LOUISIANA 5TH CD — University of Louisiana Monroe official Julia Letlow has always looked like the heavy favorite to succeed her late husband, Republican Luke Letlow, in this very red seat, and new campaign finance reports only underscore her advantage in the March 20 all-party primary. Letlow brought in $680,000 during the first two months of 2021, while Democrat Candy Christophe was a distant second with $70,000. There are a total of 12 candidates on the ballot, though, so it’s still very possible that Letlow won’t be able to win the majority she’d need to avert an April runoff.
Donald Trump has endorsed University of Louisiana Monroe official Julia Letlow in the March 20 all-party primary to succeed her late husband, Republican Luke Letlow.
MARYLAND U.S. SENATOR / MARYLAND 5TH CD — Greenbelt Mayor Colin Byrd announced Monday that he was ending his Democratic primary campaign against House Majority Leader Steny Hoyer and would instead try to deny renomination to Sen. Chris Van Hollen.
OHIO 12TH CD — 2020 Democratic nominee Alaina Shearer said Monday that she would run for Congress again. Last year, Shearer lost to Republican Rep. Troy Balderson 55-42 as Donald Trump was carrying this suburban Columbus seat 52-46.
MICHIGAN GOVERNOR — Republican National Committee chair Ronna McDaniel unsurprisingly said Wednesday that she would not run for governor.
OHIO 11TH CD — On Wednesday, the U.S. Senate confirmed Democratic Rep. Marcia Fudge to serve as U.S. secretary of housing and urban development, which will make her the first Black woman to lead the department since its inaugural holder, Patricia Roberts Harris, stepped down in 1981. Fudge resigned from the House later that day right after voting for the coronavirus relief bill, and her departure will set off a special election for her safely blue seat.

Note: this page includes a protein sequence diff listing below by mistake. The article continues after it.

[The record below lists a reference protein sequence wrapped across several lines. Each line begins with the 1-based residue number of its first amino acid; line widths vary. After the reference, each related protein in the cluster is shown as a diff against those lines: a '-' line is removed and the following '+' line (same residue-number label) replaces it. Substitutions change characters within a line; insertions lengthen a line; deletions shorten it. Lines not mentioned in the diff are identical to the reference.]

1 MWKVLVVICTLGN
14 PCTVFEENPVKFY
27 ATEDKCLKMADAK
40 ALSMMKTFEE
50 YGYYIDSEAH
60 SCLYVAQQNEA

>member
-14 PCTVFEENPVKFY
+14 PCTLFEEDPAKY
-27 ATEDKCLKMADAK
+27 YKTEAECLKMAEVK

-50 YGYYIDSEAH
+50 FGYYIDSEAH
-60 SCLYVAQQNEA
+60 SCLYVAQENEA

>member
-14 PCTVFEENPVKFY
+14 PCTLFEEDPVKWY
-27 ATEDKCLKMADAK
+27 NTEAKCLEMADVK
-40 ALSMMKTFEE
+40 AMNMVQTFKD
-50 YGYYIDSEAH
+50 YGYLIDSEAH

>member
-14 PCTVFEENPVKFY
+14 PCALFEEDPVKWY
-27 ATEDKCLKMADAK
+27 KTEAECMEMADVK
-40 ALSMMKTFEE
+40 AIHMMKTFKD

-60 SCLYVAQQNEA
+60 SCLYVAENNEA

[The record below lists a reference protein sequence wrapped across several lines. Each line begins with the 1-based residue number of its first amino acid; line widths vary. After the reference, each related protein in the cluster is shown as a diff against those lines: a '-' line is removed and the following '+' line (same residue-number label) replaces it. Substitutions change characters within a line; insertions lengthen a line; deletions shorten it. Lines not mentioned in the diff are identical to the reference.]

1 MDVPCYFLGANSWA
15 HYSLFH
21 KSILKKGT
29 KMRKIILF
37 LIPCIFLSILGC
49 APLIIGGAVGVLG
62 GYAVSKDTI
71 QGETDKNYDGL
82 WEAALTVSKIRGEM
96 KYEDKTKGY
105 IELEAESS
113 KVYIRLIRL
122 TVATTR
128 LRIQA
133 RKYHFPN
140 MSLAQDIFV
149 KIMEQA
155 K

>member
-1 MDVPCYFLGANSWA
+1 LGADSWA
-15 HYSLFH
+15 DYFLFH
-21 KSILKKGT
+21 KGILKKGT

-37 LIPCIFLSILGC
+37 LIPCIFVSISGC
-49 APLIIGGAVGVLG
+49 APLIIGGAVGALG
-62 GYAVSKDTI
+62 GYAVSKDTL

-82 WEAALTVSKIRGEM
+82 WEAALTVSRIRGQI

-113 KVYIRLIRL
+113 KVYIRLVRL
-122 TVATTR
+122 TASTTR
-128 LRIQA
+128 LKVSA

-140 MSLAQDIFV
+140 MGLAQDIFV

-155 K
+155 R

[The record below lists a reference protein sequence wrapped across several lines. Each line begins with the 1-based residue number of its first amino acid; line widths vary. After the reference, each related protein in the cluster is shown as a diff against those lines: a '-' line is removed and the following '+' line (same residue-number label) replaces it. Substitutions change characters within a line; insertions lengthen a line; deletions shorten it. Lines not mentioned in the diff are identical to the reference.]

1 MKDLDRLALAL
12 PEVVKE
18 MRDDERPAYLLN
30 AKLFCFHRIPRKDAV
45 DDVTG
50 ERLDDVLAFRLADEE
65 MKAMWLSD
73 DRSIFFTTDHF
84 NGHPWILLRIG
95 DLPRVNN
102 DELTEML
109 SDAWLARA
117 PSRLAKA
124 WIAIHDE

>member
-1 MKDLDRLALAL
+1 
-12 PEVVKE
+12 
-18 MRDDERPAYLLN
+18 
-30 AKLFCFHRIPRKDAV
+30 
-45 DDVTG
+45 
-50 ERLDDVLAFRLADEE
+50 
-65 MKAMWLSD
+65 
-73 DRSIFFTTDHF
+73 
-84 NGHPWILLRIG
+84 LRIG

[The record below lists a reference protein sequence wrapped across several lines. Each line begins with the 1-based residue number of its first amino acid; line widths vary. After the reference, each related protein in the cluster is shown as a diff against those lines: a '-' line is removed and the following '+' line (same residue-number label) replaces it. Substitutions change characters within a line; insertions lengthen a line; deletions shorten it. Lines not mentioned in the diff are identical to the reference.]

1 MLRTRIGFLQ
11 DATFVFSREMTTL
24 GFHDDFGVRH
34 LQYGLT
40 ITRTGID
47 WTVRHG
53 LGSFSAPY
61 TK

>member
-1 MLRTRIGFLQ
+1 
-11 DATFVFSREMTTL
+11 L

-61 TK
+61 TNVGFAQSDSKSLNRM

Ohio’s 11th Congressional District, a majority Black constituency that stretches from East Cleveland south to Akron, backed Joe Biden 80-19, and there’s no question that the Democratic nominee will prevail. Even though the special could not be scheduled before Fudge departed, a number of candidates have been running here for months. The two contenders who have generated the most attention so far are former state Sen. Nina Turner, who was a high profile backer of both of Bernie Sanders’ presidential campaigns, and Cuyahoga County Councilwoman Shontel Brown, who also leads the county’s Democratic Party.
The field also includes former state Rep. John Barnes, former Cleveland City Councilman Jeff Johnson, and former state Sen. Shirley Smith. Others may also enter the race, but one prospective candidate, pastor Jawanza Colvin, announced this week that he would not run.
VIRGINIA GOVERNOR — Rich guy Glenn Youngkin is continuing to test out the idea that TV ads can be an effective way to appeal to the relatively small number of convention delegates who will be choosing the Republican nominee in May, and his newest spot takes a not-very subtle shot at one of his intra-party rivals.